German Chancellor Angela Merkel has admitted the proposed Transatlantic Trade and Investment Partnership deal between the European Union and United States will not be concluded.
Ms Merkel said the TTIP deal would be sidelined after the election of Donald Trump, who opposes the planned accord, as the next US President.
"I have always been strongly engaged for a conclusion of a trade deal with the United States. We have made a lot of progress on the negotiations, but it will not be concluded now," she said, following talks with outgoing US President Barack Obama, who is on his farewell tour of Europe.
"I am sure that one day we can come back to it," she added.
The EU and US had sought to get the TTIP deal through by the time Mr Obama left office, but have fallen short.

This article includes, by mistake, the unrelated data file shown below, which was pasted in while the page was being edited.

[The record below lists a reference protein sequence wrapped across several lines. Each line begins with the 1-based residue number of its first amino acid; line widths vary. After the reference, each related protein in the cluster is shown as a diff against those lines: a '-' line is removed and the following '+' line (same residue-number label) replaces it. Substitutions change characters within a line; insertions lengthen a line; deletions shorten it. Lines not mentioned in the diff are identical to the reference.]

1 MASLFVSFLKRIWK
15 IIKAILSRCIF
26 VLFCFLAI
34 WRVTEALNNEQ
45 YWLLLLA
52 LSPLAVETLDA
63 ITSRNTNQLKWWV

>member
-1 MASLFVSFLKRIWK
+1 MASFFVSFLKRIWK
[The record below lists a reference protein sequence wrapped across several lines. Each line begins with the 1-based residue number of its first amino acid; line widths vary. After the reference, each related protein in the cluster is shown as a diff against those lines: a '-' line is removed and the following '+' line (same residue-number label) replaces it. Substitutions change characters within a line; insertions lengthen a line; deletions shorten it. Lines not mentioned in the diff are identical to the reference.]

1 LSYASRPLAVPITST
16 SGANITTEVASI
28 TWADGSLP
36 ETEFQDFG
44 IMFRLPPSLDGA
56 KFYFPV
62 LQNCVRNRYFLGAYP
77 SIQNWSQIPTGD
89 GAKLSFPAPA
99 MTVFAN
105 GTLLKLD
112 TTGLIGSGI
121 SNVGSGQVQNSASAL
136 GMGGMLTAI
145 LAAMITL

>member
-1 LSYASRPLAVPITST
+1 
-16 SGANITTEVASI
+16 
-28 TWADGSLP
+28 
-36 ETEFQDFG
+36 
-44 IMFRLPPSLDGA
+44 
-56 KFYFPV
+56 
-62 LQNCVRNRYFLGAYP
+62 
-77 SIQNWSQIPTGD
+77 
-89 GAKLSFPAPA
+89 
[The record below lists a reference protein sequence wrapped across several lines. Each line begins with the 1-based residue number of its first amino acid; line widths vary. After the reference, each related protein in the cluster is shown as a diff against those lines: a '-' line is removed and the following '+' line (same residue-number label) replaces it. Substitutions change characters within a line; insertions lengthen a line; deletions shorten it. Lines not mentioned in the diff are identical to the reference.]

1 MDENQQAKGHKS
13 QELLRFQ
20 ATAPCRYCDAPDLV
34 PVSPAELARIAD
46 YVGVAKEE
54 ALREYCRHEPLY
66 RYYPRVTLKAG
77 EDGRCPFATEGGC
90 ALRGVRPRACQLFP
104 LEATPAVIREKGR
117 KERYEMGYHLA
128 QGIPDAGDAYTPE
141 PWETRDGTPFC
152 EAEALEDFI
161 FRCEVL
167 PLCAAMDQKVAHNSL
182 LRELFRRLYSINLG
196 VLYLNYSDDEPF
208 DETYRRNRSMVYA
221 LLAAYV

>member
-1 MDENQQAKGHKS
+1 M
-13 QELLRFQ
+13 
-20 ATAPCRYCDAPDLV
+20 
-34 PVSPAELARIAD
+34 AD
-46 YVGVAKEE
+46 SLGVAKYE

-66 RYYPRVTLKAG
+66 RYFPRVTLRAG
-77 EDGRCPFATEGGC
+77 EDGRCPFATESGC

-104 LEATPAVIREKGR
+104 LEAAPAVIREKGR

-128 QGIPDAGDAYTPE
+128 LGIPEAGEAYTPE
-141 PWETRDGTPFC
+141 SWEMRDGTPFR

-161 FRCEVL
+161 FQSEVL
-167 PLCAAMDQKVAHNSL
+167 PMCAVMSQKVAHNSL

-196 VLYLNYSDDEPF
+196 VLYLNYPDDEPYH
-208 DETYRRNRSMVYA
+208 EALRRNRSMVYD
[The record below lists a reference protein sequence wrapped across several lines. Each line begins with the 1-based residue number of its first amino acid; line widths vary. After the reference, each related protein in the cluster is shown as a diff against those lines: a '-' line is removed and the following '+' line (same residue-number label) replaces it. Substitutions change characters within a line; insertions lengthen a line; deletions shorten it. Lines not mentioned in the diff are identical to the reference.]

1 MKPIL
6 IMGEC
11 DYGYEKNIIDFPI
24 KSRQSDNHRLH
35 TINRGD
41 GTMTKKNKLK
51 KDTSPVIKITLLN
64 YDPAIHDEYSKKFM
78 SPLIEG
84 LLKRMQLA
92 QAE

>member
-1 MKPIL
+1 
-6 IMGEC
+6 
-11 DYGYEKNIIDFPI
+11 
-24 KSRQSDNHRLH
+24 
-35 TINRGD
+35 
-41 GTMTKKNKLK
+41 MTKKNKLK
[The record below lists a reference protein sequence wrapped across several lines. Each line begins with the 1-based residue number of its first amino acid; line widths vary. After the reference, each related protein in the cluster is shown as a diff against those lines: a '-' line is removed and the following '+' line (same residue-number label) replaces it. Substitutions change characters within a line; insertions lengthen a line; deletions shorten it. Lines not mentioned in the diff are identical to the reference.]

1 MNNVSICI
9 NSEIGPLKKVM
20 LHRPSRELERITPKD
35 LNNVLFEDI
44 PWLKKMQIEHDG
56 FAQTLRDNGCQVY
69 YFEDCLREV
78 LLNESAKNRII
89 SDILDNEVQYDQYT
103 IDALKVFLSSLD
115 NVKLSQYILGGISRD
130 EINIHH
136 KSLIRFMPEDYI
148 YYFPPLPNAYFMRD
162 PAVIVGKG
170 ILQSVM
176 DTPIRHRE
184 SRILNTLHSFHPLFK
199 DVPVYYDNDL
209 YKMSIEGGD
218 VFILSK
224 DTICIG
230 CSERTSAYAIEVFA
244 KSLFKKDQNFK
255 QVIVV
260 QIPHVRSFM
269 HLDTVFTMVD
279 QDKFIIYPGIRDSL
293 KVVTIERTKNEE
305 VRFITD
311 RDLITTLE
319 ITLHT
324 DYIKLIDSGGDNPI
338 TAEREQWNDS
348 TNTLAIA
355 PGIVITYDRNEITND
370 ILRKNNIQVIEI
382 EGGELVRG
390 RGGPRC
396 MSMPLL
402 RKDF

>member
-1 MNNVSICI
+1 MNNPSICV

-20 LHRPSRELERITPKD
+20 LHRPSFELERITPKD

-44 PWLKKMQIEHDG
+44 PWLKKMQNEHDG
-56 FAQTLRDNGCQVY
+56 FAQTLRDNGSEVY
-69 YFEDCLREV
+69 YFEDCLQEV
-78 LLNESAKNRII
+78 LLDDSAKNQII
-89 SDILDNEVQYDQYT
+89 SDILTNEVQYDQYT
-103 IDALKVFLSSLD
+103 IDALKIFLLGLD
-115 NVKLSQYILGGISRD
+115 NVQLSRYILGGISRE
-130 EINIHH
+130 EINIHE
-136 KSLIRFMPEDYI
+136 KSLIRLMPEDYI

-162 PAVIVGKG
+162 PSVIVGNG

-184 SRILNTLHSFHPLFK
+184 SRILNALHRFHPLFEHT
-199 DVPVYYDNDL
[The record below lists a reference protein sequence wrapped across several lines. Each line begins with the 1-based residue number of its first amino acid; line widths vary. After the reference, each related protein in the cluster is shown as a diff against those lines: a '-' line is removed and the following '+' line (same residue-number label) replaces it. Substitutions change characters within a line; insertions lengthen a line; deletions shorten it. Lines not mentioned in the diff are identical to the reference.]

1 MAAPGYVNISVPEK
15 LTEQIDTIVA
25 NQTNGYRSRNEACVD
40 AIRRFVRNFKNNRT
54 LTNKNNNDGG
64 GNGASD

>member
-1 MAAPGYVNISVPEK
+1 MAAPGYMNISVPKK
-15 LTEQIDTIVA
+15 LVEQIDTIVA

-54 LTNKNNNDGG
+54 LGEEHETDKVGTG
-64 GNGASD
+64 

Under negotiation since 2013, the trade accord was meant to have been one of the most ambitious free trade accords ever signed, creating the world's biggest free trade market of 850 million people.
But it had ran into increasing popular opposition in Europe, where voters have grown increasingly sceptical of the benefits of globalisation.
Ms Merkel acknowledged that "globalisation ... needs to be given a human face" but she stressed that the world must not fall back into pre-globalisation times.